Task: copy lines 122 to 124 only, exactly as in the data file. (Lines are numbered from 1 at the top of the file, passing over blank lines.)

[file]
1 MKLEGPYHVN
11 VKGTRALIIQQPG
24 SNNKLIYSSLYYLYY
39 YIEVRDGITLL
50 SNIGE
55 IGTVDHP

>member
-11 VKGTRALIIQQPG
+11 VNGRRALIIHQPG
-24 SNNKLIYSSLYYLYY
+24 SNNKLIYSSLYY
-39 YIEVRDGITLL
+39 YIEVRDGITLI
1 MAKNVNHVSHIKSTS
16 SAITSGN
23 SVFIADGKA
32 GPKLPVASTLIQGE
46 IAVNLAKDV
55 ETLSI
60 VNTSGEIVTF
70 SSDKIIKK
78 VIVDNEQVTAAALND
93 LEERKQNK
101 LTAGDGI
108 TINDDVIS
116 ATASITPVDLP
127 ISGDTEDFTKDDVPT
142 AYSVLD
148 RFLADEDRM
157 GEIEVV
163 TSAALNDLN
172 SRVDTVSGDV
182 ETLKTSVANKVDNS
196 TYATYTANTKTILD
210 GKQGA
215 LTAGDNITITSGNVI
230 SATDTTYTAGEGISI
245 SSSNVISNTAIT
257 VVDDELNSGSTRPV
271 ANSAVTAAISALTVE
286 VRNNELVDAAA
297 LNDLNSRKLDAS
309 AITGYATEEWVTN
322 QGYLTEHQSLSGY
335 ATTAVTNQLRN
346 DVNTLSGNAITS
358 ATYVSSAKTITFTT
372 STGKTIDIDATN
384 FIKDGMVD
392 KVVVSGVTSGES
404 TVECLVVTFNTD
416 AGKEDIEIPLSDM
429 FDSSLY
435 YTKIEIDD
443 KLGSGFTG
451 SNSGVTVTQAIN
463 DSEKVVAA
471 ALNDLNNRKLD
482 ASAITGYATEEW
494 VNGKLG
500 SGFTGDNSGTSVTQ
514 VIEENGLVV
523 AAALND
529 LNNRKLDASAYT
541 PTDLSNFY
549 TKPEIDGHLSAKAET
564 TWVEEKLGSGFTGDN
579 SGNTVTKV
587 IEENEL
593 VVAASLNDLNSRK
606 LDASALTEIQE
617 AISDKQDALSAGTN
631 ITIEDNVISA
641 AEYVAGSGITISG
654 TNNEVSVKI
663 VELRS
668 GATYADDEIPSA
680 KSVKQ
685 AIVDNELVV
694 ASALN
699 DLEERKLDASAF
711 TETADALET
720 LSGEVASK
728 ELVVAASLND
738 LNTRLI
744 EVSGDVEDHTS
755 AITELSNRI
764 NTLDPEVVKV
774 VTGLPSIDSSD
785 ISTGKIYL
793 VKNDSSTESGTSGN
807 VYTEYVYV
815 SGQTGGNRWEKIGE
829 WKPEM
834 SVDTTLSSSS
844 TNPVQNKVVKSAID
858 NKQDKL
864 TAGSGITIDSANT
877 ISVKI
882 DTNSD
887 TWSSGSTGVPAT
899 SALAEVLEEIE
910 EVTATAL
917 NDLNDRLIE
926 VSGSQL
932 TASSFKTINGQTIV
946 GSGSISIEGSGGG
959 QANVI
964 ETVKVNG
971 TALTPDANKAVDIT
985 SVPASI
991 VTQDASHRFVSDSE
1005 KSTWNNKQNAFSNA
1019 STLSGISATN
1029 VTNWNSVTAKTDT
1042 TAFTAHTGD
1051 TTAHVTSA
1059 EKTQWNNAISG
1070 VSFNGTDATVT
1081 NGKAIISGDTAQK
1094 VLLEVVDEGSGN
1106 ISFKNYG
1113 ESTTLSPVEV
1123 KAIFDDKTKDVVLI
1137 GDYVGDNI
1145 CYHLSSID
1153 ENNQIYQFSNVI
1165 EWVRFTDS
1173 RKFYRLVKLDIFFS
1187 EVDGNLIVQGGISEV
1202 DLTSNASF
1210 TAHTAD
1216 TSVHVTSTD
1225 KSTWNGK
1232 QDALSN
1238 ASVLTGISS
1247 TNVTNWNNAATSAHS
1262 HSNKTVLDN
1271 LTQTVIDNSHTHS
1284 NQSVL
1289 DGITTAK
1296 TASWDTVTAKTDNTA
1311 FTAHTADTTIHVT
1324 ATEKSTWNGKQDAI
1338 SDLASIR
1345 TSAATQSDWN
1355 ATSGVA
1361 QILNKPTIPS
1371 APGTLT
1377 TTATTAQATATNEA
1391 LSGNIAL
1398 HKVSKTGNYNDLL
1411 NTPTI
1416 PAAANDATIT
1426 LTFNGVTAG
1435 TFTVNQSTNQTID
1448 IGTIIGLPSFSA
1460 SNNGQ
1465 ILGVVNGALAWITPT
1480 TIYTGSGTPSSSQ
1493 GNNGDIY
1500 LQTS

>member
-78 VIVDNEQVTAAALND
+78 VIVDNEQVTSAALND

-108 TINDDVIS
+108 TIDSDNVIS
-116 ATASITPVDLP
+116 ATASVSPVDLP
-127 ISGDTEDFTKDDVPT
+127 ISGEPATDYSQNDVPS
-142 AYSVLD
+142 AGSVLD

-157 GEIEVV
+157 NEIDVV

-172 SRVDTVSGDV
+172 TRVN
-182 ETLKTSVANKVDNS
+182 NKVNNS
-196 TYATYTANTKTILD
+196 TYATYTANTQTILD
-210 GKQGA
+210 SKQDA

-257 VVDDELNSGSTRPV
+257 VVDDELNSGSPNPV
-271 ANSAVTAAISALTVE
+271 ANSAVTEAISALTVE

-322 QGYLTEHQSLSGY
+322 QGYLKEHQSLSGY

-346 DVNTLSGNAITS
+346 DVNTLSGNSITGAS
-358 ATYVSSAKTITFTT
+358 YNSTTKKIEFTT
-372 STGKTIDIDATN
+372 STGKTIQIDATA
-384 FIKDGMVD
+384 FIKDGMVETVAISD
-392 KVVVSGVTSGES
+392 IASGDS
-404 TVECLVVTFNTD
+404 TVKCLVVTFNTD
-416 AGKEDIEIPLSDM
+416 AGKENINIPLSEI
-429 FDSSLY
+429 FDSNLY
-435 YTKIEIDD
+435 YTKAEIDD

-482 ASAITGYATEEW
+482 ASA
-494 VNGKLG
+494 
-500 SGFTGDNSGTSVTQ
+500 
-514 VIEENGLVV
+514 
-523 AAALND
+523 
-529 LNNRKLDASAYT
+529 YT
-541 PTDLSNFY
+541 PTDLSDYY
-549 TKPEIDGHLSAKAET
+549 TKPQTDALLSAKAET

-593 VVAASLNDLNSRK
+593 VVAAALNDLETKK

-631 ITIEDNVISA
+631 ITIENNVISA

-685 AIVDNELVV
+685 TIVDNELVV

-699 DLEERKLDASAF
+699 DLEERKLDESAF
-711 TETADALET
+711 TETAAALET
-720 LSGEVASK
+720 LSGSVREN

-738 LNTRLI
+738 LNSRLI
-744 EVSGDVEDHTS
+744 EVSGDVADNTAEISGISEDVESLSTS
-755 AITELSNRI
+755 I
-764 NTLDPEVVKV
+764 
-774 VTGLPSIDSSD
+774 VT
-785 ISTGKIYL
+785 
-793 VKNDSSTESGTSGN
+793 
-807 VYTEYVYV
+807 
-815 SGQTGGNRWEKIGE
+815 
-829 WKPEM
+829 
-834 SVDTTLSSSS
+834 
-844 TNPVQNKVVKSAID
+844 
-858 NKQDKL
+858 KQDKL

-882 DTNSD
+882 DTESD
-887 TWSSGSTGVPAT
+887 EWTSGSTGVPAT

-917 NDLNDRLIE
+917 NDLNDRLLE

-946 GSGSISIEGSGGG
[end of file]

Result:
1106 ISFKNYG
1113 ESTTLSPVEV
1123 KAIFDDKTKDVVLI